Chile's overall potable water coverage is among the highest in Latin America, at 96%, with urban areas touting an impressive 99% coverage. However, access is significantly lower in rural areas, where 75% of the population has access, according to UN figures.
The public works ministry (MOP) has been working to improve access to potable water to rural communities in northern region II, which presents some difficult conditions including water scarcity and isolated communities.
In March, MOP signed an agreement with the regional government and regional development department Subdere to complete studies for a project to provide a permanent solution to the town of Calama.
BNamericas asked MOP's regional waterworks division director Gabriel Valdivia González about the challenges facing the division and its plans to overcome them.
Valdivia: The big challenge we have in the public works ministry and the waterworks division is to reach a good percentage of service for the communities that still don't have a potable water system as such.
There is also a challenge to find solutions that are economically viable, because of the cost that these designs entail. We have problems in terms of the quantity and quality of water. And to develop projects in the region we have to bring in firms from elsewhere, which can also increase costs.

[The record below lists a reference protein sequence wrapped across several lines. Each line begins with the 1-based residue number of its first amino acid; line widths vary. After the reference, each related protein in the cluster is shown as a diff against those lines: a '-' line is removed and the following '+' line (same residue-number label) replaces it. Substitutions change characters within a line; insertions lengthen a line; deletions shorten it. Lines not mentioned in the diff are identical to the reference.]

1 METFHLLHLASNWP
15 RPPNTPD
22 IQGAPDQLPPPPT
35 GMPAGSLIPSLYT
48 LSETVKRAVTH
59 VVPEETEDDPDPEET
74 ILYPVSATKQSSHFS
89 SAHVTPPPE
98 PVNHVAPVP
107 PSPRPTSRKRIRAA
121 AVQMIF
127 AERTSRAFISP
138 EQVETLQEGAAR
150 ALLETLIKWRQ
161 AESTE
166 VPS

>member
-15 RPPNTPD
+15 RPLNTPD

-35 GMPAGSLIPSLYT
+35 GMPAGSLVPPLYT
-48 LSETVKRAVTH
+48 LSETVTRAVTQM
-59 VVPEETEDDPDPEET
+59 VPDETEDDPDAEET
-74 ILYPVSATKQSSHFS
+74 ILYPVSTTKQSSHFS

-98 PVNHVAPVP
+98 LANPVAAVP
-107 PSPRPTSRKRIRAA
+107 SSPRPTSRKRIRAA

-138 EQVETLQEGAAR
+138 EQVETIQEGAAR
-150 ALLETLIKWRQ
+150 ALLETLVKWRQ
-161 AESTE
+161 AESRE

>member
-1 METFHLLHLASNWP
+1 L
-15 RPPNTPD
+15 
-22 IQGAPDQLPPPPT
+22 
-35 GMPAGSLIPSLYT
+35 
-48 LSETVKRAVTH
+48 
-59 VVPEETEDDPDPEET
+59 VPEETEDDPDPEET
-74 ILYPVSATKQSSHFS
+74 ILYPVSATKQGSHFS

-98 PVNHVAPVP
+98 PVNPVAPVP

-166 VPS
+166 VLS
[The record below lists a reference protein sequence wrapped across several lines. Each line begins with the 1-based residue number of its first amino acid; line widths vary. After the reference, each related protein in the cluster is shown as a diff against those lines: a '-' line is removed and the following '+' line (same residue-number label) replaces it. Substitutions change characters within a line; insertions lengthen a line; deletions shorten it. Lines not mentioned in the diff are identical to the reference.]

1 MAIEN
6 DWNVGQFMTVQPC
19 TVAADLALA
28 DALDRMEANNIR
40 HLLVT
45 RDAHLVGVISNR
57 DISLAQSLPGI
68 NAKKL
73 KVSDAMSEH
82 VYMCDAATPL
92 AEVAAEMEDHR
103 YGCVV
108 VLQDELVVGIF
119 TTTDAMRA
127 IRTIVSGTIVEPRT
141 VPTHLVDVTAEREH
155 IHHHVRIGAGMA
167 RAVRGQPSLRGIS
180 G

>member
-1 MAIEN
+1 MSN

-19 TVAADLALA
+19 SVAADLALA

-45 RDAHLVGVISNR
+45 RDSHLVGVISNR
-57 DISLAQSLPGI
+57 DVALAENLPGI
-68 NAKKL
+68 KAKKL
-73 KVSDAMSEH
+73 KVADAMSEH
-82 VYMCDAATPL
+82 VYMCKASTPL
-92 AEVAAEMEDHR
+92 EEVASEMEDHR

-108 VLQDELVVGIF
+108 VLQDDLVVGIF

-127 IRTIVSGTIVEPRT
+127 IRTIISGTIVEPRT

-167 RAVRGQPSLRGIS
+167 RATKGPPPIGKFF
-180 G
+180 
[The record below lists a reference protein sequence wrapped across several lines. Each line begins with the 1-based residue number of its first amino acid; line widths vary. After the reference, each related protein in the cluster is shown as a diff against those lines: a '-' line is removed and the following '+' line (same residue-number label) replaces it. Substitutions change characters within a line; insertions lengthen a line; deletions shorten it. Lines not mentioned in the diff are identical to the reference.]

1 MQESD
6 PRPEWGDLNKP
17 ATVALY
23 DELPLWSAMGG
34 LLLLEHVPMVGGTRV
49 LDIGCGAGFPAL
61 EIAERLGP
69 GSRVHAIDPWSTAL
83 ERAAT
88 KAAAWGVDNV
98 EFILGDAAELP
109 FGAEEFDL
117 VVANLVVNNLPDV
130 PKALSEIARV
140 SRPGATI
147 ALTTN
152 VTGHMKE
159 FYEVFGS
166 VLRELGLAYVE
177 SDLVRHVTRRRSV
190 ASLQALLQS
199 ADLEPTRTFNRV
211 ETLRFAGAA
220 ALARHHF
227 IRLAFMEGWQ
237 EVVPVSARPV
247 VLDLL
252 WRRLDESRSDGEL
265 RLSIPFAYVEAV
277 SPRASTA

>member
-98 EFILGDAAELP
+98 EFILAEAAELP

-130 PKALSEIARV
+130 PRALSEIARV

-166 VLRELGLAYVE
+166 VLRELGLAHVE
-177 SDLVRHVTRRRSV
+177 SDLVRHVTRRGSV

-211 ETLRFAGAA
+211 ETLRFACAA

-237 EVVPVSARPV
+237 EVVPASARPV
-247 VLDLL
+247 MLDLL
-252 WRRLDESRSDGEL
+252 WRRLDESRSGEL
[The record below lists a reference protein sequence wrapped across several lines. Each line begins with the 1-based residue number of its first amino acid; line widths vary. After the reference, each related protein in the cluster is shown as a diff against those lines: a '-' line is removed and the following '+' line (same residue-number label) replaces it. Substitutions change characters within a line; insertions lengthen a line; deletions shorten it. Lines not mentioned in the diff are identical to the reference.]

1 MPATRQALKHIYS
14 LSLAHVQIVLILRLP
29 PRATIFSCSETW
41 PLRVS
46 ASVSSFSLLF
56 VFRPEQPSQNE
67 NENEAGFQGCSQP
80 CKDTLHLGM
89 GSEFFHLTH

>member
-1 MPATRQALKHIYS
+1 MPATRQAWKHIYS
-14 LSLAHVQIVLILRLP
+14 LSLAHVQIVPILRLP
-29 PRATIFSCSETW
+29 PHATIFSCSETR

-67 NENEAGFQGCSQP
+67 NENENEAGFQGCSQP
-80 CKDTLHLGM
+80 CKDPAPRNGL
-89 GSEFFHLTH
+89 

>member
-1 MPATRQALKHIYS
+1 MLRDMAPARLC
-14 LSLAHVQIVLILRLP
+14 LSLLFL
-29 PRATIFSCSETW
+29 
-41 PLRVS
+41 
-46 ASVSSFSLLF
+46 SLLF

So that's the great challenge - to move forward despite having these three strikes against us. That is, trying to design projects with moderate costs despite the high cost of carrying out projects in the region; trying to find the best solution, especially with technology always advancing, and finding the best viable alternative in terms of the operation and maintenance required by communities.
BNamericas: How many APRs are currently operating in the region?
Valdivia: To date there are at least 10 APR committees, each with its respective [potable water] plant. Some are having their treatment systems modernized and others, three or four of them, are building new treatment systems.
BNamericas: What plans does MOP have to expand the systems?
Valdivia: We have a goal to reach at least 10 more communities with APR projects from now until 2014. What we haven't done in 20 years, we want to accomplish in three more years.
We're not far off; we're working at full capacity. Our people are very committed. There's a certain responsibility we feel because really, these communities can't continue with this water deficit. There's a huge gap in terms of access to potable water and we've taken up that challenge.
We're in good shape; we're going to close out this year with at least two more projects ready for execution in 2012.
BNamericas: What sort of investment will those projects require? How will they be financed?
Valdivia: Together they will cost some 1bn pesos (US$2.19mn). The projects have joint financing, which includes the regional government and MOP's sector funds and one of them also has some financing from the Escondida mine.
BNamericas: How is Escondida involved in the project?